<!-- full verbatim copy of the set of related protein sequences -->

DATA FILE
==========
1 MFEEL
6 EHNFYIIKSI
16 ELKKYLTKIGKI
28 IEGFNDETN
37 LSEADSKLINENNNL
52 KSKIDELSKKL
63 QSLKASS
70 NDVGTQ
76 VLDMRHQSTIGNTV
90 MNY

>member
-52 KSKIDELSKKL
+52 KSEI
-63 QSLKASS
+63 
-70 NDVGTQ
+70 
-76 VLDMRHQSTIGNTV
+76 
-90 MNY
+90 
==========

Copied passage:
1 MFEEL
6 EHNFYIIKSI
16 ELKKYLTKIGKI
28 IEGFNDETN
37 LSEADSKLINENNNL
52 KSKIDELSKKL
63 QSLKASS
70 NDVGTQ
76 VLDMRHQSTIGNTV
90 MNY

>member
-52 KSKIDELSKKL
+52 KSEI
-63 QSLKASS
+63 
-70 NDVGTQ
+70 
-76 VLDMRHQSTIGNTV
+76 
-90 MNY
+90 